An unlikely encounter

Strange and unexpected: those are the first two qualifiers that come to my mind for this evening.

For a start, I was not expecting such a successful date. The energiest, pretty and extra-ordinary girl I planned to have dinner with reached me with her life projects. As we went through our groceries, my mind slowly stopped wandering around with recollections of my working day (plenty of good stuff in store for tomorrow!) and eventually focused on the conversation with my host: while our previous encounters had prepared me to a relaxing evening, I found her daring enterprises unexpectedly surprising and inspiring. This, in addition to the discovery of a remote part of Amsterdam which proved to be in reality more welcoming and civilized than what the local urban culture would otherwise suggest, soothed my busy mind and left it open to appreciate the beauty of a well-decorated interior. Such a reception! It really made my day.

As an expression of my gratitude I tried my best to prepare something edible — unfortunately likely a failed attempt, given the polite lack of feedback, but we fed nonetheless — and we had otherwise a pleasant and entertaining conversation, about experiences past and to come.

Meanwhile, rewinding this story a little, as I was initially waiting for my host to pick me up I wandered around one of the busiest areas in the neighbourhood; either the idle atmosphere or out of some desire for entertainment (not knowing yet how agreeable my date would be) instilled in my the idea of a visit to the nearby cinema. She accepted.

And zo was het, a boy and a girl having a good time after a dinner together, in a wonderful mood, and going together to the movies, and planning to enjoy a film and each other’s company in the anonymity of obscurity…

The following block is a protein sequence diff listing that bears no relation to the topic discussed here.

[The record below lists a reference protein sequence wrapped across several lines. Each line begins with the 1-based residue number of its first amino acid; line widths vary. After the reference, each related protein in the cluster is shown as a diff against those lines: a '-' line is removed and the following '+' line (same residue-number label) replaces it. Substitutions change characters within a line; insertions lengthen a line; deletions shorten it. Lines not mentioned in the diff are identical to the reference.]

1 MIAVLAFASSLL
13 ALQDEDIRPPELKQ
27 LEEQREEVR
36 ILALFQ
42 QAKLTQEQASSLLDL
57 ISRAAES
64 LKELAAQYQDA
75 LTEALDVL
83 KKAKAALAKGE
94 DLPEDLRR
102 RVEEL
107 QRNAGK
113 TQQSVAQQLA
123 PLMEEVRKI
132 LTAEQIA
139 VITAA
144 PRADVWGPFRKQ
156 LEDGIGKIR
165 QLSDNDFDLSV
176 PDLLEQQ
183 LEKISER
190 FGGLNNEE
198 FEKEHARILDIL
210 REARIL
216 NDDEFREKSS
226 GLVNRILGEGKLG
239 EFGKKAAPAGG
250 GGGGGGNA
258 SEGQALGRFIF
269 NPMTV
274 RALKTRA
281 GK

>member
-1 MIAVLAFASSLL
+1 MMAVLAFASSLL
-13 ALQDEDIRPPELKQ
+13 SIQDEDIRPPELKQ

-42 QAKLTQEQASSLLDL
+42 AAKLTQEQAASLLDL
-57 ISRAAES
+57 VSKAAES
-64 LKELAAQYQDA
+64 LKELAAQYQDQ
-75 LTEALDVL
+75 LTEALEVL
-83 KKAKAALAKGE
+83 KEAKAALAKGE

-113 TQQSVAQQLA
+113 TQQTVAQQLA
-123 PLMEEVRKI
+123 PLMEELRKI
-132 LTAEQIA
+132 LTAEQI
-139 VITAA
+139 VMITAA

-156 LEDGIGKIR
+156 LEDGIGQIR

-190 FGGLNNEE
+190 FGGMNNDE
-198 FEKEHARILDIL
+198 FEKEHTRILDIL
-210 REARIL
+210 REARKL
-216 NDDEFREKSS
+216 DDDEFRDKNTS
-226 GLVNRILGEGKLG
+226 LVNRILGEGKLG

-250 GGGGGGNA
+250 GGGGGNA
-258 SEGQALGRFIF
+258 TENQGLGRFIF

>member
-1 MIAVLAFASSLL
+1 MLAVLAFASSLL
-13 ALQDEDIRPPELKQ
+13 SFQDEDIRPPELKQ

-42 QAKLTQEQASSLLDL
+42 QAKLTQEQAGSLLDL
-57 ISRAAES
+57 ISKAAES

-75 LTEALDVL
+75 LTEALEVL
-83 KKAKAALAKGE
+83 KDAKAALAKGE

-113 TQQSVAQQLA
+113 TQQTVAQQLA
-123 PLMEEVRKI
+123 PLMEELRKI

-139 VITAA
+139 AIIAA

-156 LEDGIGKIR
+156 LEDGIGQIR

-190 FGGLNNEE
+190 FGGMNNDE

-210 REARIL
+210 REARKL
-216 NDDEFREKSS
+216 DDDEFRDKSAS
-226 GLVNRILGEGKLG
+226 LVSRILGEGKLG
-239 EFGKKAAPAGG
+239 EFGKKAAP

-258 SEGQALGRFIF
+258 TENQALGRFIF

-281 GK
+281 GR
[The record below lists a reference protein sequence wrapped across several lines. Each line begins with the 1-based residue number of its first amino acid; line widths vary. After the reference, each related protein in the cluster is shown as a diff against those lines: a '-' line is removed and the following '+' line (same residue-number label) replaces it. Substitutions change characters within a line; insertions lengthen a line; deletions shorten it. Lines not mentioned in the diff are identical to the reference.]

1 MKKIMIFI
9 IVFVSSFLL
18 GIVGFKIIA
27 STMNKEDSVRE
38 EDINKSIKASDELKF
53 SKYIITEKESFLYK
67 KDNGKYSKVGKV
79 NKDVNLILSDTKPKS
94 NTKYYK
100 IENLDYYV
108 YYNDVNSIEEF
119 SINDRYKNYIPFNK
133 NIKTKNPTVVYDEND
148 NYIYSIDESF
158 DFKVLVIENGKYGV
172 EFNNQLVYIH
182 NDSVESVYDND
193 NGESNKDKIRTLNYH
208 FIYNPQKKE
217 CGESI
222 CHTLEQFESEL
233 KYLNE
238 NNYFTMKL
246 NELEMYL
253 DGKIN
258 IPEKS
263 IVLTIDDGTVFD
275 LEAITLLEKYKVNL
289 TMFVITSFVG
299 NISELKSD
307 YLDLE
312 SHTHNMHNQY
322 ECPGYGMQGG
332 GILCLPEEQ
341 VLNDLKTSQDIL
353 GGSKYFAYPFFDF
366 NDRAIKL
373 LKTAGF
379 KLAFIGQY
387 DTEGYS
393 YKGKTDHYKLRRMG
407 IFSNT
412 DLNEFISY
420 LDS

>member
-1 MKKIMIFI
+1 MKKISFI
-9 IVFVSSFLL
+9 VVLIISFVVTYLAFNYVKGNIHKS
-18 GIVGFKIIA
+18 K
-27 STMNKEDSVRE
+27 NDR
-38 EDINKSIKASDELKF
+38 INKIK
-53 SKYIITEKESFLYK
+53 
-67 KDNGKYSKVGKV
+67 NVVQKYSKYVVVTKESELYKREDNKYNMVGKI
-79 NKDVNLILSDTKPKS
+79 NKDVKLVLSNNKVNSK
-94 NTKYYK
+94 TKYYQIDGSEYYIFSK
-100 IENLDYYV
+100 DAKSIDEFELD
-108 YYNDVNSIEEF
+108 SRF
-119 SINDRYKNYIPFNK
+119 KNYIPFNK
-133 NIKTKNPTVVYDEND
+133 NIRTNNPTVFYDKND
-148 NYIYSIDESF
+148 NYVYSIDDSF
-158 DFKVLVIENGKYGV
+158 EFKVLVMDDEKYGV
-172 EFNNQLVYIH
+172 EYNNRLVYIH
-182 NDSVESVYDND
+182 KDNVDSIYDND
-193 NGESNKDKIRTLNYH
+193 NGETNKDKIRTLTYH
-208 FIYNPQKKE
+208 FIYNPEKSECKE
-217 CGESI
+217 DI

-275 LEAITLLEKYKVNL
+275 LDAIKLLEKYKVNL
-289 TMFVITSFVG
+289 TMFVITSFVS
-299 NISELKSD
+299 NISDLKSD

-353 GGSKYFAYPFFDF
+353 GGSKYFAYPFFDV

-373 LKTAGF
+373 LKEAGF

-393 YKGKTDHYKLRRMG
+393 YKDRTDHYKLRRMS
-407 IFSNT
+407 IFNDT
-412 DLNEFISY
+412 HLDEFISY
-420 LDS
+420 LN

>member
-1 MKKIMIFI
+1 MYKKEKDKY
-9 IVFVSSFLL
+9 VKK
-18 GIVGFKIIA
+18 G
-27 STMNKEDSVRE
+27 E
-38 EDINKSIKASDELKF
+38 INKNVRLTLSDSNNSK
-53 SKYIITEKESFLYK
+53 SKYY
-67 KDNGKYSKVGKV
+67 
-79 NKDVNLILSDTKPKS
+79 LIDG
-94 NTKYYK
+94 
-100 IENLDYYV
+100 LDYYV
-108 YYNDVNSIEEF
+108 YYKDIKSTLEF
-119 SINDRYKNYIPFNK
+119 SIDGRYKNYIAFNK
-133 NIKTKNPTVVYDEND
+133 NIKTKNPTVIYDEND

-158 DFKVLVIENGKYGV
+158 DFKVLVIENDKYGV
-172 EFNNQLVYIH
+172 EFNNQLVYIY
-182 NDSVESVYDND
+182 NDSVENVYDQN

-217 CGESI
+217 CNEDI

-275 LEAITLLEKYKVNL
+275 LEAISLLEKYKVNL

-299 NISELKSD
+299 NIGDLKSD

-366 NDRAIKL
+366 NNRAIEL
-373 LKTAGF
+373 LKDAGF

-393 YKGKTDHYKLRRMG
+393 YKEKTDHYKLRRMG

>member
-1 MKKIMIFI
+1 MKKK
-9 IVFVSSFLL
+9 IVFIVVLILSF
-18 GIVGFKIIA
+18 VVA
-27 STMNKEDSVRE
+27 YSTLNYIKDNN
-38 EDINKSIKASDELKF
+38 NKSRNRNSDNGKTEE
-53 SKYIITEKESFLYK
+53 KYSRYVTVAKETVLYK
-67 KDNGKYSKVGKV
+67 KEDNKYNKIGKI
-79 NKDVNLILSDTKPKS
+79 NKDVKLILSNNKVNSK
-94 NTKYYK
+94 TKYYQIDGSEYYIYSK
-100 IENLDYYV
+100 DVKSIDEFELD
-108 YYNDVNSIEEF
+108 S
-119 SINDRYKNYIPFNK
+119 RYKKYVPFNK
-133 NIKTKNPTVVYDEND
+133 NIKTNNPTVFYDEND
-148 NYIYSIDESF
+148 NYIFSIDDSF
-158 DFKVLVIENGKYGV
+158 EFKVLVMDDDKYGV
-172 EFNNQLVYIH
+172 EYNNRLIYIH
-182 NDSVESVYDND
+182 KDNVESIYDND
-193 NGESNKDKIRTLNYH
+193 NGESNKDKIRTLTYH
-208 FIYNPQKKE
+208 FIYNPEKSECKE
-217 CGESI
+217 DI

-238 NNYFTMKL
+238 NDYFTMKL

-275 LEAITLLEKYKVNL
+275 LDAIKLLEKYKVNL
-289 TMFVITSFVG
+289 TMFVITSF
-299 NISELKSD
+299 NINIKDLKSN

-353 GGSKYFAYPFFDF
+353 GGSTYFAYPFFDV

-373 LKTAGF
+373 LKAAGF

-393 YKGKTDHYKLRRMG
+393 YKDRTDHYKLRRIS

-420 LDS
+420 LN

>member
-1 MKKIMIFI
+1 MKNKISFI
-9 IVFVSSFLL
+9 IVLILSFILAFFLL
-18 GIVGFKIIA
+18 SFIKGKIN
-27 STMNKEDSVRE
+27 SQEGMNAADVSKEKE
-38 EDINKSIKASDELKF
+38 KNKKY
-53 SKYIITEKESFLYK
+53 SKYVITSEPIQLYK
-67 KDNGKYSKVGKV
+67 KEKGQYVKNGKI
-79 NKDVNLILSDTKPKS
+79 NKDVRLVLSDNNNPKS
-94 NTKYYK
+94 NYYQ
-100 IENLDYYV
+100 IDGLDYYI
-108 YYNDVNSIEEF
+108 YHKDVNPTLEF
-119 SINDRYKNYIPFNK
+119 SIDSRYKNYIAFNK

As we sat down, I was already thinking: what will I say to people? What will people think of this? What am I doing?

We watched Brüno together.

As we sat up, I was now thinking: what will I say to people? What will people think of this? What have I done?

But then I was not taking myself seriously any more. My company was barely hiding her putting back her brain and her senses together after the exposure to more skin than she was expecting. I was still laughing, of course. Note to self: educate friends, especially females, with the basics before bringing them to the advanced courses. Because that’s what Sasha Baron Cohen has made there — and I didn’t know before tonigh, I swear! — although I wonder how she understood it; alas we did not take the opportunity to talk about that since she was busy stating and rehearsing her disbelief that anyone could even imagine such a concept… I was happily thinking: honey, there goes your sanity; denial first, we’ll see to the rest later. We parted, I laughed again, and I took the metro back to the city.

What a nice movie. What a nice take on all I’ve ever been thinking personally about culture on the other side of the Atlantic. Would I ever myself have expected to identify so much with the message of a movie whose main character is so exaggeratingly, undoubtedly, painstakingly and obnoxiously “over the top”? Whatever, life is like a box a chocolates, you never know what you’re gonna get.

Still, this day will be difficult to summarize.

Amsterdam is a city of many surprises — not. As I was unlocking my bike, the most derelict shadow of a human being I have ever met in person asked me if I knew my way around the city. His hat, sunglasses and scarf were hiding his face; his heavy winter clothes the rest of his body; except for his hands and his nose. The latter was wearing a piece of stainless steel; the former were spotted with open sores, although they were surprising clean.